What do you do when you get the end of another year and have so many things you wish you could have accomplished?

First of all, you most likely berate yourself. This is what I typically start with. Let your inner voice rip you to shreds. After all, you are the only person who could’ve done your life differently to achieve more of what you wanted. If you really wanted to, or simply cared enough, you could have done more.

All the voices of motivated movers and shakers in real life and online resonate in your head as they convince you THEY know the secret of how you could have achieved your goals. After all, they are professionals and certainly know what they are talking about. If you would just follow their advice!

Second, let the sinking feeling of regret move in to your chest cavity. As you beat yourself up internally, the regret will expand to fill every crevice to be sure you never forget all the things you wanted to get done this past year.

As regret lodges itself firmly, pressing into your lung capacity, note the shallow breathing. Taking in smaller doses of oxygen is surely appropriate penance for not having gotten up earlier, studied more, wasted less, run farther, or whatever last year’s resolution was about.



I’ve spent way too many December/Januarys enduring this self mis-treatment.

What if I had gotten ________ done? What would I have had to trade in order for it to happen?

A lot of my struggle is with having lofty expectations and aspirations, but not being aggressive or motivated enough to accomplish them.

Certainly, I would not berate someone for having the willpower to follow through with goals, but maybe there’s another way to look at it as well. For someone {like me} who has a tad bit different wiring. Less energy to work with or smaller margins in which to live and move.

See, I know myself and that when I push hard, I get stressed, and tense, and stop being loving to the people I love. Particularly the ones in my home. And myself. A long season of unidentified stress took quite a toll on me physically.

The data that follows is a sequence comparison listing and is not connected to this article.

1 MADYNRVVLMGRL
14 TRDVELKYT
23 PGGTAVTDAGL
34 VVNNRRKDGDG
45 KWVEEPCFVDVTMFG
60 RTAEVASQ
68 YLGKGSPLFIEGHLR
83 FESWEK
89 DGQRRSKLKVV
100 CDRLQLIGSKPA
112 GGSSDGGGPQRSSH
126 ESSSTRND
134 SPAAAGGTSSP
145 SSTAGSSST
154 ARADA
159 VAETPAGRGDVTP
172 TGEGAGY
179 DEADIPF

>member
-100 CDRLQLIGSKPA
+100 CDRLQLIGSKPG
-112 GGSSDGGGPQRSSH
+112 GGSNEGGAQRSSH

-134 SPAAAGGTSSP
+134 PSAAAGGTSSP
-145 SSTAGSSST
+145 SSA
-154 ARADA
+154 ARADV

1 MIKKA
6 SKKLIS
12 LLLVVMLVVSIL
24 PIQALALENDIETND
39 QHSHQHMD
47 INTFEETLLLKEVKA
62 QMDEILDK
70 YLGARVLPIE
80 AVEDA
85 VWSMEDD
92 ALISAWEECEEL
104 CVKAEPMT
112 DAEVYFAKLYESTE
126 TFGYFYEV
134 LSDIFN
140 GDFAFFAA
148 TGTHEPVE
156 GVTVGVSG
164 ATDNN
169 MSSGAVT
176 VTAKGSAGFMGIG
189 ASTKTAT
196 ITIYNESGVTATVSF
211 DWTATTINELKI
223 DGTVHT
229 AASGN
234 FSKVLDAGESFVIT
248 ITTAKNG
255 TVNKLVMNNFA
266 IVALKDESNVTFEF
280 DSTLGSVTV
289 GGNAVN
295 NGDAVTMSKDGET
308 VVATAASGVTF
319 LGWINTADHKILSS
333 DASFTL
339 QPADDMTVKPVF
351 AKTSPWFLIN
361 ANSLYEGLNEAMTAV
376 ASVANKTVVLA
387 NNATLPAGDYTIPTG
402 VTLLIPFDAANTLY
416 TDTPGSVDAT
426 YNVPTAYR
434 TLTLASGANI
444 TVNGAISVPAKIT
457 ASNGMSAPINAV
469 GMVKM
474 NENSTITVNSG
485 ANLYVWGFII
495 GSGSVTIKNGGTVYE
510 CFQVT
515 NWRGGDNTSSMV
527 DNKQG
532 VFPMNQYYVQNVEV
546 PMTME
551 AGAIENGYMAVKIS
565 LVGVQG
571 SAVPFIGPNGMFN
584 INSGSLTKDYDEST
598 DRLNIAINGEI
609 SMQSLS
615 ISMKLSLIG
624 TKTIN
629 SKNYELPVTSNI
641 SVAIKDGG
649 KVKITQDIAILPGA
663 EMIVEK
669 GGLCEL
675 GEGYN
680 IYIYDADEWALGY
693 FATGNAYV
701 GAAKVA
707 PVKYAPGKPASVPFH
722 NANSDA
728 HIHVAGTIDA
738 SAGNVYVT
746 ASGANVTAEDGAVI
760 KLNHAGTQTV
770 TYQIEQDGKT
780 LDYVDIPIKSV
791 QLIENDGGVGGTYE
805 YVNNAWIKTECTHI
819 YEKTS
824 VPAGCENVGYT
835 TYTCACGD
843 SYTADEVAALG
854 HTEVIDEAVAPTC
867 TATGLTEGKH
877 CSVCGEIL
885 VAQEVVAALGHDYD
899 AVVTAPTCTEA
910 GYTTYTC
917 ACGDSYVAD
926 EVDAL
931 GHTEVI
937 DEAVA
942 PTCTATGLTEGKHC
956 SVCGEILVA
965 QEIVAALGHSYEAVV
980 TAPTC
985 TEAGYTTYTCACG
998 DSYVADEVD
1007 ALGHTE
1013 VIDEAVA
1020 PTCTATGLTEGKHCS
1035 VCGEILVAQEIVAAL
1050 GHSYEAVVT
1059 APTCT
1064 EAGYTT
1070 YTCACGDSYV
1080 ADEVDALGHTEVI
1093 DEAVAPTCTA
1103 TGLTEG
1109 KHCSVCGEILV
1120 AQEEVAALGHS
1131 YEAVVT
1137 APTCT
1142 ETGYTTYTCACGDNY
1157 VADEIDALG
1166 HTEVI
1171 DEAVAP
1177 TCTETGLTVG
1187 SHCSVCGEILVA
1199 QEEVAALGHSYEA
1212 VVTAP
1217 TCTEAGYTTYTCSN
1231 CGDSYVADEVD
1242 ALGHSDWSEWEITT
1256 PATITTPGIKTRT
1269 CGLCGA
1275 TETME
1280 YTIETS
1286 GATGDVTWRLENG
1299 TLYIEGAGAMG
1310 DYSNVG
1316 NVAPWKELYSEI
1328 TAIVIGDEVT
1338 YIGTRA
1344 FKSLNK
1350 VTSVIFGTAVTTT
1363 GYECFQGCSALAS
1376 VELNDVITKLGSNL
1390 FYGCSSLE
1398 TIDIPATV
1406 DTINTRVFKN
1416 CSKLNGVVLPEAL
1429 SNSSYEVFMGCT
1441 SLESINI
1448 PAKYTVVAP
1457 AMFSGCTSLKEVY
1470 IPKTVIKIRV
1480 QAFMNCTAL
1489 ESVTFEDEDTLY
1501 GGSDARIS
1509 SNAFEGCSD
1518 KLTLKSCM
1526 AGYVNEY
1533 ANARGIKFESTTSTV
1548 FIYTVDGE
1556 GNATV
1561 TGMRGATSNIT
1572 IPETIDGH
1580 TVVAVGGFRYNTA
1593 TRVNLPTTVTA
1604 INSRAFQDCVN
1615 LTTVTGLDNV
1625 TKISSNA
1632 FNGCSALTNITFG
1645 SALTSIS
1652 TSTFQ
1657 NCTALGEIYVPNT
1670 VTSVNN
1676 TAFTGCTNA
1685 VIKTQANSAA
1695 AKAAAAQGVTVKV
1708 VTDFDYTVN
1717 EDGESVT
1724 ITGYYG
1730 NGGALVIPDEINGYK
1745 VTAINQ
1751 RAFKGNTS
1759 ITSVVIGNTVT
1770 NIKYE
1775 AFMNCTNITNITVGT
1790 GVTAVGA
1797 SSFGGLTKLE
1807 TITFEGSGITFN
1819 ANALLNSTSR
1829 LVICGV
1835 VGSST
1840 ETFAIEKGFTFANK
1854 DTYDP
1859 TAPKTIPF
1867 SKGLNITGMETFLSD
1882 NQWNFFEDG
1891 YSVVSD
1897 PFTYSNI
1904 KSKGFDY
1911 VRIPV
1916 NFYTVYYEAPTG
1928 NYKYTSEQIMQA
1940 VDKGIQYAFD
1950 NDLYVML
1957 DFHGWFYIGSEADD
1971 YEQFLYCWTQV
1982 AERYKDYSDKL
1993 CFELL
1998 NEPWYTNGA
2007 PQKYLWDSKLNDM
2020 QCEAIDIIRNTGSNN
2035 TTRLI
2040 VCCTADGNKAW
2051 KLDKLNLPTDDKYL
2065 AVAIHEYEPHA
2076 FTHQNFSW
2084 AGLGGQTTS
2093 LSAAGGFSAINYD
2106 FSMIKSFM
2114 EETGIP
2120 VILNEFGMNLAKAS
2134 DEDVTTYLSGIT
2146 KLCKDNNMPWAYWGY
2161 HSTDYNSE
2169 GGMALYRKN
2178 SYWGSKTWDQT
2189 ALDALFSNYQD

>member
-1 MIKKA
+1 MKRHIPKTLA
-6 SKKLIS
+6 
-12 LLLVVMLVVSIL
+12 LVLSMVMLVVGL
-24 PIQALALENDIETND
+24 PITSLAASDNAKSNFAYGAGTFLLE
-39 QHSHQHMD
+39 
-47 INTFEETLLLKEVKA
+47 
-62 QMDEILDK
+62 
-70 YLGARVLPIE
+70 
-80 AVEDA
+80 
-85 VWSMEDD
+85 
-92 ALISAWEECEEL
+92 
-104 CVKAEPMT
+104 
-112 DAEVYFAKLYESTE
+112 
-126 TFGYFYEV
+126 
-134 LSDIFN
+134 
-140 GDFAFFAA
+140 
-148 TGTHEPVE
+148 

But its SO HARD to not fall into the trap of rushing to keep up with all those people who are cranking out results!

But its just not me.

So instead this year, every time one of those thoughts of “You should have gotten more done” launch an attack on me, I have been answering with what I have gotten done.

  • I’ve spent more time healing from years of being over stressed (carried over from 2016).
  • I’ve raised 5 chicks to laying hens.
  • I’ve driven to pick up kids from various after school activities.
  • I’ve grieved the loss of a kitten
  • I’ve had several meals with girl friends, talking for hours.
  • I’ve taken a few over-night trips with my husband.
  • I’ve finished reading 3 non-fiction books. (Let’s not dwell on the fact that 3 is such a small number and to make it more so, I started two of the books in a previous year).
  • I’ve also had many meetings about a business idea, written a large chunk of a business plan, and spent many hours hashing out details of the operation.
  • I worked to keep the pool clean and supervised to keep the children safe in it.
  • I have lovingly made meals, and then been gracious with myself when I needed to say “tonight is fend for yourself night”.
  • I have remembered to take my daily supplements and vitamins (for the most part, anyway).
  • Sent birthday cards to family.
  • Participated with the band at church, even stepping into the role of band leader once a month.
  • I’ve scheduled and remembered to show up for dentist appointments and well checks.
  • Fetched groceries each week along with other errands.
  • We’ve hosted dinners with friends, and attended parties we’ve been invited to.
  • Spent large chunks of time with extended family.

So what would I have traded to have been able to do something that remains on my “to-do” list?

And my answer is resoundingly “nothing”. I wouldn’t trade any of it. Human limitations are simply an unfortunate symptom of being finite. Its been a long road for me to be able to say that, but its so true. I can only be in one place at a time. There’s only so much I can do or reasonably expect.

Therefore, regret can’t live here.

Not when I own the fact that I did all I could. Not that I worked like a dog around the clock but it means I grew. I didn’t do ~nothing~. I’m not the same I was at the beginning of the year. I’m not perfect, and I may not be very much further down the path, but I’m definitely NOT in the exact same spot I was a year ago.

And that thought is the balm that soothes the anxious regret of a year-end review.

Thank you Jesus.